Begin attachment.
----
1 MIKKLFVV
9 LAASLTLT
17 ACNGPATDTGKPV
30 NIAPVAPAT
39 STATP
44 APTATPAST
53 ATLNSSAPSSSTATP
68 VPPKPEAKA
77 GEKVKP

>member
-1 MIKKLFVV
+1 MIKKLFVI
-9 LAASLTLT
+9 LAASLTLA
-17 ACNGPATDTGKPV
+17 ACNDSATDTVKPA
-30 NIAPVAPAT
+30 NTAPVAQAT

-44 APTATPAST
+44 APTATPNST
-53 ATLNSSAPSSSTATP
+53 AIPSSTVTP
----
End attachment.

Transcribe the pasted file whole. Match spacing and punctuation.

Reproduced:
1 MIKKLFVV
9 LAASLTLT
17 ACNGPATDTGKPV
30 NIAPVAPAT
39 STATP
44 APTATPAST
53 ATLNSSAPSSSTATP
68 VPPKPEAKA
77 GEKVKP

>member
-1 MIKKLFVV
+1 MIKKLFVI
-9 LAASLTLT
+9 LAASLTLA
-17 ACNGPATDTGKPV
+17 ACNDSATDTVKPA
-30 NIAPVAPAT
+30 NTAPVAQAT

-44 APTATPAST
+44 APTATPNST
-53 ATLNSSAPSSSTATP
+53 AIPSSTVTP